The Blu-ray Grades: Picture B+/ Audio B-/ Bonus C+

The Witch appears in an aspect ratio of approximately 1.66:1 on this Blu-Ray Disc. This became a good representation of the source.

Overall sharpness came across fine. A couple of shots looked a bit soft, but those didn’t create a notable concern. Instead, the flick delivered positive clarity and accuracy. No jaggies or shimmering occurred, and edge haloes remained absent. I also saw no print flaws.

To reflect the film’s setting and tone, Witch came with a virtually monochromatic palette. It opted for a drab teal orientation with virtually no other hues on display the majority of the time. These choices worked fine, and blacks seemed strong. Shadows also appeared smooth and concise. No one will use this as a showcase image, but it replicated the filmmakers’ intentions.

Given the movie’s subdued nature, I expected a low-key DTS-HD MA 5.1 soundtrack, and that was what I got. The audio concentrated on mild ambience much of the time. Effects occasionally cropped up around the spectrum, and the film’s spare score also utilized the various channels, but this was usually a restrained soundscape. Even elements like a rainstorm failed to do a lot with the mix.

Audio quality appeared positive. Music was full and rich, while effects seemed accurate and clear. The accents on display might impact intelligibility of dialogue, but the lines seemed natural. This became a suitable soundtrack for the story on display.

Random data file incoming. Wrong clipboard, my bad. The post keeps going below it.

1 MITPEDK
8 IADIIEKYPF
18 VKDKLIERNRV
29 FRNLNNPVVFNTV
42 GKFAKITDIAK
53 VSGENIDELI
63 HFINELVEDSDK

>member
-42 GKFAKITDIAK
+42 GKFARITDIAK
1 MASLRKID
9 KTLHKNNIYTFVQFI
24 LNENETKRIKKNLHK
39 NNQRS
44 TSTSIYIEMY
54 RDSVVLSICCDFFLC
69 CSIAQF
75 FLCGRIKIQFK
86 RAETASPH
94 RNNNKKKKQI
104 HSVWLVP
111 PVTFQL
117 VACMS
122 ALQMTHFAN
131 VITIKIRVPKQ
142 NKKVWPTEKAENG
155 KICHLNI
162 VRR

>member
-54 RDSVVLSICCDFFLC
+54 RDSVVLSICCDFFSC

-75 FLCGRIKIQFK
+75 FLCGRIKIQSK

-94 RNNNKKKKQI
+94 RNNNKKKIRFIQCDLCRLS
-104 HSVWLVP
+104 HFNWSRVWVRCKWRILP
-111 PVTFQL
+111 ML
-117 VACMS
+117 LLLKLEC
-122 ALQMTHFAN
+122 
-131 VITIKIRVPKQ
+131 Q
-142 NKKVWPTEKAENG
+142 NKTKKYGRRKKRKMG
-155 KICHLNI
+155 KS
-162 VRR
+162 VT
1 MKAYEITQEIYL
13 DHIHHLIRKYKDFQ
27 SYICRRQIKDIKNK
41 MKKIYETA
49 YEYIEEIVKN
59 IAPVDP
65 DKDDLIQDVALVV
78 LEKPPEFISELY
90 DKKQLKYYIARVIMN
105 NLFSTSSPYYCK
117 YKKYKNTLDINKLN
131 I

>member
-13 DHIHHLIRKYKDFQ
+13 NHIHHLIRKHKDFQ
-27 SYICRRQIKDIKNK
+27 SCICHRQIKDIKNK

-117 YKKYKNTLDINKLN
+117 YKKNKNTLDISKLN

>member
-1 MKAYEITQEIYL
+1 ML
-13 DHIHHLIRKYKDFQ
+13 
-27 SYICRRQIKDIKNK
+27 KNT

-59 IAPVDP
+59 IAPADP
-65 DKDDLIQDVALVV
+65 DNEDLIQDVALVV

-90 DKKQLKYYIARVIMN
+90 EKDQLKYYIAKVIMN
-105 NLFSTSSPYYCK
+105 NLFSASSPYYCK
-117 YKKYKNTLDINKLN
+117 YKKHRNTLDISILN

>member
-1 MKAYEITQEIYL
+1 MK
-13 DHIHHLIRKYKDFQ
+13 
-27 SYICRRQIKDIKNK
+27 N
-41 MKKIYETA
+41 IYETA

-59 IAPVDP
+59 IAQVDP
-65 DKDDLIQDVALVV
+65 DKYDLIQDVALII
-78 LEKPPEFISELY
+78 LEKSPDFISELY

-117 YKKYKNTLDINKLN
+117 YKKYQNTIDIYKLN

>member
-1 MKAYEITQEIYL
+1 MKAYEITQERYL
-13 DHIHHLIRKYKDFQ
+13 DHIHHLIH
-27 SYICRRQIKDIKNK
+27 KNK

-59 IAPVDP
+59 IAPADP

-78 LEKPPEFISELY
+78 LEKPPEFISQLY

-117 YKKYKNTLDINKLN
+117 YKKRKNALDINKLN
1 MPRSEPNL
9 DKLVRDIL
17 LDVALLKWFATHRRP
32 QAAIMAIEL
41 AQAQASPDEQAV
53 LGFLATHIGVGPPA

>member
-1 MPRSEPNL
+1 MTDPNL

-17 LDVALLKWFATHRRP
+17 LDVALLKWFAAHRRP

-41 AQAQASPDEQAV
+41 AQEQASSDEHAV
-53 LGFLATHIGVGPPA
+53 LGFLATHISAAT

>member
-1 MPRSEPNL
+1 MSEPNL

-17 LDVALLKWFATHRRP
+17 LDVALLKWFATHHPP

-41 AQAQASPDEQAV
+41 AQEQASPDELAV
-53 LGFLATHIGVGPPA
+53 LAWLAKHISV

A few extras appear, and we get an audio commentary from writer/director Robert Eggers. During his running, screen-specific chat, he discusses story and characters, period details and attempts at historical accuracy, cast and performances, sets, location and production design, music and audio, effects, and related areas.

Eggers gives us a good chat. He touches on a nice variety of subjects and covers them in an engaging way, without too much fluff and with the occasional self-criticism as well. Eggers offers a nice collection of notes about the film.

Next comes a featurette called A Primal Folktale. It runs eight minutes, 28 seconds and includes notes from Eggers and actors Kate Dickie, Ralph Ineson, Ellie Grainger, Anya Taylor-Joy, and Harvey Scrimshaw. “Primal” looks at influences, story/characters, cast and performances, sets, costumes and attempts at historical accuracy, and other issues. “Primal” brings us a decent overview but it tends to be fairly promotional.

A Salem Panel Q&A goes for 27 minutes, 59 seconds and involves Eggers, Taylor-Joy, Salem historian Brunonia Barry and Salem historian/archivist Richard Trask. We learn about historical accuracy and attempts at realism, cast and performances, influences and design choices, sets and locations. Like “Primal”, the Q&A mixes useful comments with praise. It acts as a serviceable chat.

In addition, we find a Design Gallery. It delivers 17 screens of art and photos. This becomes a nice little collection.

The disc opens with ads for Green Room, The Adderall Diaries, Mojave, Tusk and Ex Machina. No trailer for The Witch appears here.

A psychological horror film, The Witch offers moderate pleasures. I appreciate its lack of cheap scares and sensationalism but wish the movie offered a more compelling tale. The Blu-ray brings us good visuals, adequate audio and a smattering of supplements. The Witch doesn’t excel as a movie, but it offers enough intrigue to be worth a look.

Viewer Film Ratings: 3.4 Stars Number of Votes: 5
4 3:
View Averages for all rated titles.